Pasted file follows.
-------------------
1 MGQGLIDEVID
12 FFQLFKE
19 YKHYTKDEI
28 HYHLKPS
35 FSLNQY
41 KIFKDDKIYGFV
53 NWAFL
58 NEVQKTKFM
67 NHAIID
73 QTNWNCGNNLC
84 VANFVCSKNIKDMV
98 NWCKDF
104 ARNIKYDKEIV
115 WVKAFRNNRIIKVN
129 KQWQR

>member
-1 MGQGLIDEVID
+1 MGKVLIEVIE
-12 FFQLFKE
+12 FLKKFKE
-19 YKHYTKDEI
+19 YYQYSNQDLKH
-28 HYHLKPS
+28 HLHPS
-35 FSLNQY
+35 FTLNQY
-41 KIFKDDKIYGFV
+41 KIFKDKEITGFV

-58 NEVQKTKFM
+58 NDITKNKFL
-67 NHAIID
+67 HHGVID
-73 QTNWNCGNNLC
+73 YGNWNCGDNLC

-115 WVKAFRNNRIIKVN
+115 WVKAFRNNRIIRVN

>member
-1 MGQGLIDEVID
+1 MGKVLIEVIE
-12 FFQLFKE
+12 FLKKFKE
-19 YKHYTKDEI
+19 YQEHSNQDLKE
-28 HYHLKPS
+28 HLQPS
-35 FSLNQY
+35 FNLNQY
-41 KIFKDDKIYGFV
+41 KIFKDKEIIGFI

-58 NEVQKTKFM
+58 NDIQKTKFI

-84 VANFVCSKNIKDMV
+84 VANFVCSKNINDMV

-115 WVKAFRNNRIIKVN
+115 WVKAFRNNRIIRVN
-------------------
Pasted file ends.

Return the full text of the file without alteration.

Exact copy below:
1 MGQGLIDEVID
12 FFQLFKE
19 YKHYTKDEI
28 HYHLKPS
35 FSLNQY
41 KIFKDDKIYGFV
53 NWAFL
58 NEVQKTKFM
67 NHAIID
73 QTNWNCGNNLC
84 VANFVCSKNIKDMV
98 NWCKDF
104 ARNIKYDKEIV
115 WVKAFRNNRIIKVN
129 KQWQR

>member
-1 MGQGLIDEVID
+1 MGKVLIEVIE
-12 FFQLFKE
+12 FLKKFKE
-19 YKHYTKDEI
+19 YYQYSNQDLKH
-28 HYHLKPS
+28 HLHPS
-35 FSLNQY
+35 FTLNQY
-41 KIFKDDKIYGFV
+41 KIFKDKEITGFV

-58 NEVQKTKFM
+58 NDITKNKFL
-67 NHAIID
+67 HHGVID
-73 QTNWNCGNNLC
+73 YGNWNCGDNLC

-115 WVKAFRNNRIIKVN
+115 WVKAFRNNRIIRVN

>member
-1 MGQGLIDEVID
+1 MGKVLIEVIE
-12 FFQLFKE
+12 FLKKFKE
-19 YKHYTKDEI
+19 YQEHSNQDLKE
-28 HYHLKPS
+28 HLQPS
-35 FSLNQY
+35 FNLNQY
-41 KIFKDDKIYGFV
+41 KIFKDKEIIGFI

-58 NEVQKTKFM
+58 NDIQKTKFI

-84 VANFVCSKNIKDMV
+84 VANFVCSKNINDMV

-115 WVKAFRNNRIIKVN
+115 WVKAFRNNRIIRVN